WATSONVILLE — After five years of cuts that ravaged Pajaro Valley Unified School District to the tune of $18.5 million, the Board of Trustees on Wednesday will hear good financial news, with the district’s budget on an upswing thanks to a new state law, a retooled school funding formula and the apparent end of the most recent recession.
The growing health of PVUSD’s budget also comes thanks to “sound and proactive fiscal policy” on the part of the trustees, said Chief Business officer Brett McFadden.
California voters in November passed Proposition 30, Gov. Jerry Brown’s plan to raise $6 billion for K-12 schools, the UC and CSU systems and community colleges by imposing a series of temporary taxes.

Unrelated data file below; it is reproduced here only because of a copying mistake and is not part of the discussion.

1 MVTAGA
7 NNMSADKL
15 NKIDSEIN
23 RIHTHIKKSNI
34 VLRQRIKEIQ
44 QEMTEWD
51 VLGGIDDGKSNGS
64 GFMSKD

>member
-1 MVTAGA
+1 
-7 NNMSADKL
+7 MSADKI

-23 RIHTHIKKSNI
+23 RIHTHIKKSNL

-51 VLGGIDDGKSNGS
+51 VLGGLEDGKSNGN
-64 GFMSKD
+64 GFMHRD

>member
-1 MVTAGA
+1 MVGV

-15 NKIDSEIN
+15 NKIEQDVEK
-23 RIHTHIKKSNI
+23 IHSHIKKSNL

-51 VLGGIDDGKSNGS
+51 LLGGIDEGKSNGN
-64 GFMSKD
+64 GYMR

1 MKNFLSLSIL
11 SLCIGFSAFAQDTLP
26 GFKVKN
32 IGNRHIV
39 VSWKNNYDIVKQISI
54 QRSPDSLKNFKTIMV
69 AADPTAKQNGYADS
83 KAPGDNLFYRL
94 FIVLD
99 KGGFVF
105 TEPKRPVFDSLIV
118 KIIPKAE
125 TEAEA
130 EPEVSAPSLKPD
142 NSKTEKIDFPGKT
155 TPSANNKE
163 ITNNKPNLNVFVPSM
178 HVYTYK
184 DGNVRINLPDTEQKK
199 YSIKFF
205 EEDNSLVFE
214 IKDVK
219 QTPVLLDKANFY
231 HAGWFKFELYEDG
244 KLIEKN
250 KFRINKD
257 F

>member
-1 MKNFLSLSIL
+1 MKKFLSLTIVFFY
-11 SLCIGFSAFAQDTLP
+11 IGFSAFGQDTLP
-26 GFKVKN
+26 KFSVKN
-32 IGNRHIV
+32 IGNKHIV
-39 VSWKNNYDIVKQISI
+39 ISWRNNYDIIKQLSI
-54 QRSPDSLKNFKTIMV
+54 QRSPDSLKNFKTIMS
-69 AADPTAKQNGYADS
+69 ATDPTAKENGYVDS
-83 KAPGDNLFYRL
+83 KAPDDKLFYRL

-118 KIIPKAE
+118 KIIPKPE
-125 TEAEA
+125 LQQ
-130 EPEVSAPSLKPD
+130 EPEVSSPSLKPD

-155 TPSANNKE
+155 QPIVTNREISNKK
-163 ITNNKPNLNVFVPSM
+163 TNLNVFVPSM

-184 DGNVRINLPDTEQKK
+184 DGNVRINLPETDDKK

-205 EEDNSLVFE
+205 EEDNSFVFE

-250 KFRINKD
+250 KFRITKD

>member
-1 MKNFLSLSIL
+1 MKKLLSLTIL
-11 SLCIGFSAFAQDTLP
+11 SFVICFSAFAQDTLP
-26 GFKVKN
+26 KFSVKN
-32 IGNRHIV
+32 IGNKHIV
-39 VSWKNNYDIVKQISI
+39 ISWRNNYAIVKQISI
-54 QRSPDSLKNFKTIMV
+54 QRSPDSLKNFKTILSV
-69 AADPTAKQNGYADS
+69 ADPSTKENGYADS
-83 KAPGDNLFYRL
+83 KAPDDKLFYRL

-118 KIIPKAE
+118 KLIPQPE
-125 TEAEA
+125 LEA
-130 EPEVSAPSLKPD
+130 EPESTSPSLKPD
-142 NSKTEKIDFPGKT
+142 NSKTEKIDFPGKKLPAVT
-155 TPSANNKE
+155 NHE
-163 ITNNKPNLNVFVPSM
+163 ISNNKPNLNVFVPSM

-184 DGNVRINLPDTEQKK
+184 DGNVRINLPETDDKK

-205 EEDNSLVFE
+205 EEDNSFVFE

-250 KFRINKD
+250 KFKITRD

The proposition allowed the district to avoid an estimated $7.6 million in cuts this year.
Earlier this year Brown proposed the Local Control Funding Formula (LCFF), a school funding plan that gives more financial control to districts, and allots more money to those with higher numbers of low-income and English learner students.
The transition to the LCFF marks a shift from the way schools have been funded for more than 40 years, McFadden said.
“The challenging thing about this year’s budget was that the state was moving to an entirely new funding formula,” he said.
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